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Commander Mitchell Flint, American U.S. Navy Pilot Honored During Israel’s 75th Anniversary

Mitchell Flint

Plaque for Mitchell Flint

Mitchell Flint

Mike Flint, Mayor Moshe Fadlon, Mitchell Flint's cousin Ed Kugler, and marathon winners: Photo courtesy of Mike Flint.

The marathon started at the street roundabout, just named in honor of the American Navy Pilot.

LOS ANGELES, UNITED STATES, May 1, 2023/ -- Commander Mitchell Flint, a World War II American U.S. Navy Pilot, had a street roundabout named after him during Israel’s 75th Anniversary on April 27, 2023. To further honor Mitchell, the Herzliya Marathon Race for distances of 10 km, 5 km, and 2 km started at the square dedicated to the Commander on Saturday, April 28, 2023. The intersection between Abie Natan Street and Yosef Navoh Street in Herzliya, Israel, was named after Mitchell. Mike Flint, Producer of "Angels in the Sky," a film project in development dedicated to Mitchell, also received the honor to hand out medals to winners at the races.

Mitchell was recognized for his remarkable and one-of-a-kind service, which included squadron leadership and flying crucial missions that helped establish the Israeli Air Force. According to The Times of Israel, Mitchell co-founded the 'Machal' group of non-Israeli IDF volunteers as a founding member of Israel's first fighter squadron during the 1948 War of Independence.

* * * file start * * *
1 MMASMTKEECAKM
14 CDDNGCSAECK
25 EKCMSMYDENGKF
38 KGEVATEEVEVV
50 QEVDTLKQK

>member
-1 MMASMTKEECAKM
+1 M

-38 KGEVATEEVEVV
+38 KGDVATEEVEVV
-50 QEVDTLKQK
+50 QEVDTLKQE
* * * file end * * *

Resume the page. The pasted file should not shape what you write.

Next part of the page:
When the Mayor of Herzliya, Moshe Fadlon, dedicated the roundabout and made a surprise announcement about the Herzliya Running Races, Mitchell’s family, friends, and a host of dignitaries were in attendance. His son, from Los Angeles, and family members from Chicago and New York were at the marathon on Saturday.

As a determined pilot, Mitchell was persistent. He performed bombing flights for the U.S. during World War II before returning to the country to pursue legal studies, according to the Los Angeles Times. However, the conflict between the recently formed state of Israel and neighboring Arab countries sparked Mitchell to return to combat.

The Los Angeles Times states that years later, in an interview with the Times of Israel, Mitchell explained, "I'm Jewish; Israel desperately needed fighter pilots, so I thought I could perhaps do something to sustain the state."

There was an obstacle to Mitchell’s plan to help Israel. He could not fight for a foreign country as an American citizen. Not being deterred, he came up with a solution. According to the Los Angeles Times, he told his mother and government passport officials that he did not intend to be a soldier but a tourist who would travel through Europe after the 1948 Olympic Games in London. His idea worked, and Mitchell ultimately spearheaded a group establishing the Israeli Air Force.

Robert Gandt, with Mike Flint, features Mitchell in the book “Angels in the Sky.” The book is an exciting and unknown tale of how this legendary pilot led an all-volunteer air force to help defeat five Arab countries and defend the developing Jewish nation.

According to the Times, his son Michael Flint said his father died September 16, 2017, at his Los Angeles home of natural causes. He was 94.

“He was a humble man who did what he did and never looked for glory,” Michael Flint said. “He was proud of what he did until the very end.”

To find out more about Mitchell Flint or "Angels in the Sky," click here:

Aurora DeRose
Boundless Media Inc.
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